From Nadal to Edmund – clay court perspective

Rafael Nadal Madrid Open

To gain some sort of comprehension of the ins and outs of what it take to win on clay time and time again, one doesn’t really have to look any further than the example set by the so-called king of clay Rafael Nadal.

The living tennis legend has done it time and time again, winning on clay season in and season out to show the world that he has effectively made the surface his own.

Whether or not he will lose focus anytime soon, on his favoured deck, remains to be seen – but the man himself doesn’t think so.

Child’s (c)lay

“It’s not going to happen, and there is a proof that that’s never happened, that I won 11 times here, 11 Monte-Carlo, 11 Barcelona, eight Romes,” said Nadal.

“If you get complacent or too confident with yourself, for sure that’s not going to happen.

“I was able to achieve all these results because I respect the sport, I respect every opponent, and I respect the competition every day.

“That’s the reason I have success, because I go every day on court knowing that I can win, that I can lose, and that’s the sport. So, anything can happen.”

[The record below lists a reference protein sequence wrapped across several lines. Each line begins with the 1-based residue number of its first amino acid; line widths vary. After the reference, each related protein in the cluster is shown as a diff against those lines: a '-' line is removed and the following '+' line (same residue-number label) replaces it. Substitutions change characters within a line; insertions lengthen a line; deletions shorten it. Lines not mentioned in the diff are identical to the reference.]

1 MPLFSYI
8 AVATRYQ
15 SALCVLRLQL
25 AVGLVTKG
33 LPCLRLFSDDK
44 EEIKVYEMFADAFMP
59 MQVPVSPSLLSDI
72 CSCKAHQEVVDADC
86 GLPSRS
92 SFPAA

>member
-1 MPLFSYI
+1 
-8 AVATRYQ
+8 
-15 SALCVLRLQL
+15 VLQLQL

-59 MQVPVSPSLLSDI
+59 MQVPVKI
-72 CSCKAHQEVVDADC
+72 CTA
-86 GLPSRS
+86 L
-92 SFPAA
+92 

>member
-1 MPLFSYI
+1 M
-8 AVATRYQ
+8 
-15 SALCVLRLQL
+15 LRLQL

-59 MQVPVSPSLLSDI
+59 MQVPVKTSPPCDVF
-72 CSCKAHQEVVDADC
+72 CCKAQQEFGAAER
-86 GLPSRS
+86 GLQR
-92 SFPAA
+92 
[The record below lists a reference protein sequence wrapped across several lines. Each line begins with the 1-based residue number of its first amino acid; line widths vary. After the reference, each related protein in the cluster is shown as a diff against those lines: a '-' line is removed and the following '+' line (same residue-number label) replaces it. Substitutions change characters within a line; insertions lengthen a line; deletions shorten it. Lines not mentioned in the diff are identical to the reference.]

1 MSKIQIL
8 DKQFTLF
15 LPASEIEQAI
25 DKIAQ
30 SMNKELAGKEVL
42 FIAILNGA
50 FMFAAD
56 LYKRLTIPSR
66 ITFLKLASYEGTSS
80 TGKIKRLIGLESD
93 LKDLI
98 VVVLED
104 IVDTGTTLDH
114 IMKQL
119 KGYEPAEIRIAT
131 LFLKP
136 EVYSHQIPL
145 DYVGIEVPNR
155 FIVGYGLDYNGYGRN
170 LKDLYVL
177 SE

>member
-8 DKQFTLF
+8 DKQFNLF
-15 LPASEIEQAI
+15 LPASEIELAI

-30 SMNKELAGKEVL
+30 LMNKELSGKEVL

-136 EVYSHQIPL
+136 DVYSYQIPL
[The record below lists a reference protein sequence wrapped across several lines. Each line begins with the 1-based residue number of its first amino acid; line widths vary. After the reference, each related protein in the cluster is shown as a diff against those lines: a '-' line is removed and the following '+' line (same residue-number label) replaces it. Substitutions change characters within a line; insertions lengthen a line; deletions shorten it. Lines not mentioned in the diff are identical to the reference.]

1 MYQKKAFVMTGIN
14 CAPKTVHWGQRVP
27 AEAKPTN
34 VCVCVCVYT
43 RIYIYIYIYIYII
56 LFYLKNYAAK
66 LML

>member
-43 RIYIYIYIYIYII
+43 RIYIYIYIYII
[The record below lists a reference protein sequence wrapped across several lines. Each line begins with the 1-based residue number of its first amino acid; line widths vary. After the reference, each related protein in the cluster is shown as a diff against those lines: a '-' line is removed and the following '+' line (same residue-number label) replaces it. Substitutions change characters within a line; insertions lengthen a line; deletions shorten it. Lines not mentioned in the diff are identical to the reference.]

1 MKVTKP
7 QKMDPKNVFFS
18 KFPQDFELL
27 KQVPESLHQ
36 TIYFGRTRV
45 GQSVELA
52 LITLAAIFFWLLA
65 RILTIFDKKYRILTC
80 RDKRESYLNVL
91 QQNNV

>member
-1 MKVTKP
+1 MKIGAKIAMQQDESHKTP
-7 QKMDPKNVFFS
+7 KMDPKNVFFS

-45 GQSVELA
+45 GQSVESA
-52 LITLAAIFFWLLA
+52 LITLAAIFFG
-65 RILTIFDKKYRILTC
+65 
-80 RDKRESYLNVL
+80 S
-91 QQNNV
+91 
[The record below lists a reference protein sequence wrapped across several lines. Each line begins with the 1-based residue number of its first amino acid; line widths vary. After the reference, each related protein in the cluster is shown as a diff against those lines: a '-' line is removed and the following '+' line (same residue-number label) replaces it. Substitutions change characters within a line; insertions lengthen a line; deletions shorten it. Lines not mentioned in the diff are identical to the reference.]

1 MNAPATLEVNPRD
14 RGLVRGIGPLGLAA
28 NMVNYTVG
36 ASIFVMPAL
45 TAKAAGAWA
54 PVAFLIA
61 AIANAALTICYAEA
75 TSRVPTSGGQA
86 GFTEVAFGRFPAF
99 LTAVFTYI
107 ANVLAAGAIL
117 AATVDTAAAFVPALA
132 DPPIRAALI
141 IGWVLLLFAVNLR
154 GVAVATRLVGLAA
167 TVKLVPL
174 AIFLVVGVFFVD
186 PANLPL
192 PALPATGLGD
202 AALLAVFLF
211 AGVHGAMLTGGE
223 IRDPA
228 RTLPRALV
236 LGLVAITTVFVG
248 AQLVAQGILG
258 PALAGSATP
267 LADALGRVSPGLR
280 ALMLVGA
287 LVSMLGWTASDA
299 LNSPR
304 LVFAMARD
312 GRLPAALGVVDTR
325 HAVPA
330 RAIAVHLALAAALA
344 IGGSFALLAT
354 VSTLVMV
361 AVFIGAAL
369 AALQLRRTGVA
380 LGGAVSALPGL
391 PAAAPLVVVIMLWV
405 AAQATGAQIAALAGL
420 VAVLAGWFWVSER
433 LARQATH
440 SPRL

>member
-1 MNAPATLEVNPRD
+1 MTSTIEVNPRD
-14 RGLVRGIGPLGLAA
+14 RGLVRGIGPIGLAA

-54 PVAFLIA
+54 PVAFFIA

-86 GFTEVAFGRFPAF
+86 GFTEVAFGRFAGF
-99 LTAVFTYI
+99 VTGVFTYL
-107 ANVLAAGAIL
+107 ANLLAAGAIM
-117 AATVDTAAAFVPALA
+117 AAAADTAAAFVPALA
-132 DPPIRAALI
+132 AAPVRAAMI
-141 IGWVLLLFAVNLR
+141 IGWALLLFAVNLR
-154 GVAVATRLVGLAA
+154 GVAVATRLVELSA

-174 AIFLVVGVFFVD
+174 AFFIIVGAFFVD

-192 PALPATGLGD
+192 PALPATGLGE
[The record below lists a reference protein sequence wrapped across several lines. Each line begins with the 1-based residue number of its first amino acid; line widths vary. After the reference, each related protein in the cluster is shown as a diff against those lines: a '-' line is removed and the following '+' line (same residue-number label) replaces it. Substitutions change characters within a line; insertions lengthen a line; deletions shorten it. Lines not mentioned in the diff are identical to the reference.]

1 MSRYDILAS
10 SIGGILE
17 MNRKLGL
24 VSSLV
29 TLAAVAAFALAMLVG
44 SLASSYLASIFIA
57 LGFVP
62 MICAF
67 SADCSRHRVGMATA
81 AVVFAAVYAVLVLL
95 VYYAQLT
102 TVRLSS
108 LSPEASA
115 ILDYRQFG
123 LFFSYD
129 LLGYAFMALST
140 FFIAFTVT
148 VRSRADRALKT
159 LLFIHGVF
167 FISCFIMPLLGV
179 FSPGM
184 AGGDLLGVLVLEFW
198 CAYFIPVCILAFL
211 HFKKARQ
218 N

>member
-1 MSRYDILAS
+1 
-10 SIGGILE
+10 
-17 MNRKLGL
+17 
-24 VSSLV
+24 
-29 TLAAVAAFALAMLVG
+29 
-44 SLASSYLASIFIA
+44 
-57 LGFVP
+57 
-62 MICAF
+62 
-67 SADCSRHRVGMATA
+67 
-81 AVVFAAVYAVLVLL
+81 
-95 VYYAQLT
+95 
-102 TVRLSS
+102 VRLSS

Nadal is the quintessential example of clay’s finest exponent, which this Insider blog has detailed in more ways than one.

School of hard courts

Kyle Edmund on clay

British star Kyle Edmund, meanwhile, would do quite well to take some advice from the veteran Roger Federer. Edmund lost to Federer at the Indian Wells Masters earlier this year and, in the build-up to Roland Garros, was training on hard rather than clay courts.

“Conditions are tough, with the glare and the jump of the ball it’s sometimes hard to find the rhythm and timing,” Federer stated after that win at the Indian Wells Masters.

“But being able to belt the ball like he does, he needs a good start or good conditions and I think he didn’t quit find that. I am sure I profited a little bit from it, but again, I was able to keep him uncomfortable throughout the match.”

“He didn’t have the best start. So that cost him the first set. Second set was definitely better, but I think he struggled throughout, a little bit.

“He never really got going. I think the last game was big for him. Not to break me, I think he could have turned things around. I was relieved I got through that one.”

“He’s got everything in the game, it’s just a matter of keeping improving. Keep plugging away and he will make big results again and he knows that.”

If Edmund manages to get on top of this sort of advice and ups the ante in France – it shouldn’t be too difficult for him to oblige some of the tennis betting markets.